What to Do If You’re Injured on the Job

No matter what line of work you’re in, there’s a chance that you could be injured on the job. In construction, you could fall from a high place or be struck by an object. In more white-collar environments, you could slip and fall, or be the victim of a violent act in the workplace. Common injuries across the board include overexertion, slipping, falling, being hit with an object, machine-related injuries, vehicular accidents, and repetitive motion injuries.

Almost any injury has the chance to be debilitating; it may prevent you from working, cost you thousands of dollars, and negatively affect your quality of life. Thankfully, there are safeguards in place (like workers’ compensation laws) and steps you can take to improve your life after suffering one.

What to Do After an Injury

Most workplace injuries are acute, happening as a direct result of a specific event, such as tripping and hitting your head on the ground. Others develop more gradually, such as carpal tunnel syndrome, which can result after years of repetitive stress. Either way, you’ll need to follow these steps if you want to maximize your recovery:

  1. Treat any injury seriously. For the most part, any injury you obtained while on the job is compensable under workers’ compensation. Therefore, any injury you may obtain deserves to be treated seriously. Just because it doesn’t seem like a big deal isn’t a reason to brush it under the rug.

  2. Get first aid and/or treatment as soon as possible. Immediately after you receive or notice the injury, get first aid as soon as possible. For sudden or severe injuries, you may require help from a coworker or emergency assistance. For less extreme injuries, you may be able to get by with a bandage or a wrap until you can get more attentive treatment.

  3. Document everything you can. As long as you’re coherent and are in a non-emergency situation, take a moment to document everything you can. Take photos of the location of your injury and of the injury itself, and write down or record some details about how, why, when, and where the injury took place. The more information you have, the better—especially if the injury was a direct result of egregious neglect.

  4. Notify your supervisor. It’s a good idea to notify your supervisor about the injury as soon as possible—especially if you’re leaving work for the day. Each state is slightly different, but in most states, you’ll need to notify your direct supervisor about the injury’s occurrence in writing within 30 days of the initial injury. Otherwise, you may forfeit your right to workers’ compensation benefits.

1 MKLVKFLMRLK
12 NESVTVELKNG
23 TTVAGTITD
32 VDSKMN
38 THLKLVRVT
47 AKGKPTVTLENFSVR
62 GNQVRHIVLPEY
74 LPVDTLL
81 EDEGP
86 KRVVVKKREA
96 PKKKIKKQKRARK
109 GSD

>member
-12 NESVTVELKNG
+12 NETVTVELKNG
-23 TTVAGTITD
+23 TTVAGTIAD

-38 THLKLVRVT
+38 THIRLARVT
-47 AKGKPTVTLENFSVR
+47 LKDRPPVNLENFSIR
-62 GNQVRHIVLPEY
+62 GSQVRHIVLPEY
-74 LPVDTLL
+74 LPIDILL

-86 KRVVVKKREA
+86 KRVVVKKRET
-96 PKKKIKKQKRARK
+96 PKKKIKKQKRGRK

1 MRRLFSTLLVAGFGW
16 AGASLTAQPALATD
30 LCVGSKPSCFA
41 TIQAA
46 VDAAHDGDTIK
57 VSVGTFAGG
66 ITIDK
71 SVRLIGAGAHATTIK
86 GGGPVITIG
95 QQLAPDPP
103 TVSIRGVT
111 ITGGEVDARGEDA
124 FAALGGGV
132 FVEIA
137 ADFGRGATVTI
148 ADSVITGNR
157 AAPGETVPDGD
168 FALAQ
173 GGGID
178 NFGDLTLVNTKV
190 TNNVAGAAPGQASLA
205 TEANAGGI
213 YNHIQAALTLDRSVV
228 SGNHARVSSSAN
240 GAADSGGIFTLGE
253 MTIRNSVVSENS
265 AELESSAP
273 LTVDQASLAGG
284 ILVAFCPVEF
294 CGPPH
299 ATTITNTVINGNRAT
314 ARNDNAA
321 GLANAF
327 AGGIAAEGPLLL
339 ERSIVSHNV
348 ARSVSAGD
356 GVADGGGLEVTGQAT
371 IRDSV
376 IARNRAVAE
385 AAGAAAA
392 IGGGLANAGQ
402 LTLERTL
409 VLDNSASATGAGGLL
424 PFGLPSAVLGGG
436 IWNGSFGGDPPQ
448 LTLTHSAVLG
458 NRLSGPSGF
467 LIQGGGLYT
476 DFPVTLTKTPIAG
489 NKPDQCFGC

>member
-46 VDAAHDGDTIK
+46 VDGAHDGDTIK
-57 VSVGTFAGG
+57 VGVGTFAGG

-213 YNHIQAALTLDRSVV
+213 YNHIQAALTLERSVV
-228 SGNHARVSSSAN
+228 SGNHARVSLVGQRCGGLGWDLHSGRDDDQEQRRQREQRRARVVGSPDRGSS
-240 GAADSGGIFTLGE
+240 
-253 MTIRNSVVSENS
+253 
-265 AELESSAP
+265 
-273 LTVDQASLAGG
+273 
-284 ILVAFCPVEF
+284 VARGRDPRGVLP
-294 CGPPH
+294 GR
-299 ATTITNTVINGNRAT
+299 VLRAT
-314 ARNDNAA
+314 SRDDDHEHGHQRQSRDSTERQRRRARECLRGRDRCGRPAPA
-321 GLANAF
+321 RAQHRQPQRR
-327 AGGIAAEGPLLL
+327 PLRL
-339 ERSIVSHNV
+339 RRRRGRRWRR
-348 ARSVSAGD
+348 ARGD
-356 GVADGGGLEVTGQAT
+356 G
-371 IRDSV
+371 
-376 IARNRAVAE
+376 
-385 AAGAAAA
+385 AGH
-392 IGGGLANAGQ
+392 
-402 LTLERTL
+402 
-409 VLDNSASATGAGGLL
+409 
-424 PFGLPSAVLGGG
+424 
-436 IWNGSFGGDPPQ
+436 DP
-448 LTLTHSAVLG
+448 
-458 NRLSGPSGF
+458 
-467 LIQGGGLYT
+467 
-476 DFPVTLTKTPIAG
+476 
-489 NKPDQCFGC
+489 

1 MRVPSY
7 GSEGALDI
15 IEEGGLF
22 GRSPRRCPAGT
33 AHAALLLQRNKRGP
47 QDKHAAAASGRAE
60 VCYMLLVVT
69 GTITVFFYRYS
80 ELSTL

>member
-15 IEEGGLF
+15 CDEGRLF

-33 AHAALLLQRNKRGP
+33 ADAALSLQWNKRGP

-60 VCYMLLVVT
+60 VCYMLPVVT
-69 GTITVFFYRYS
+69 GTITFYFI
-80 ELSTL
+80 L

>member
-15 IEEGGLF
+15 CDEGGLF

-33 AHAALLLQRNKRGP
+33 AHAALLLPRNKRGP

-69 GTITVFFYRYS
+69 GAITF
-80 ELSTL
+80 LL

5. Complete a workers’ compensation form. After notifying your supervisor, they’ll probably work with you to complete a workers’ compensation form. Again, it’s a good idea to complete and file this form as soon as possible, to prevent the possibility of missing out on workers’ compensation benefits.

  6. Contact an attorney. If you’re concerned about getting the benefits you need to fully recover from your injury, or if you believe your injury was the direct result of egregious negligence, it’s in your best interest to contact an attorney. They’ll be able to help you understand the nature of your injury, the workers’ compensation laws that affect your claim, and any legal actions you might be able to take against your employer or other third parties. This is especially important in cases with high costs or life-changing injuries.

  7. Complete your treatment. Follow your doctors’ recommendations for treatment to accelerate your recovery. Depending on the nature of your injury, this may require time off from work or subsequent hospital visits to make sure everything is healing properly.

The Importance of Prevention

Knowing how to react to a workplace injury is important, but it’s even more important to conduct yourself in a way that prevents workplace injuries in the first place. Every day, 12 workers die on the job, resulting in 4,500 job-related fatalities per year—many of which are preventable. Committing yourself to more training, being aware of your surroundings, and taking safety precautions at all times can dramatically reduce your risk of an onsite injury, as well as the risks of the people around you.

Unfortunately, even with these precautions, accidents can happen, so be prepared for the possibility of injury while still doing your best to avoid them.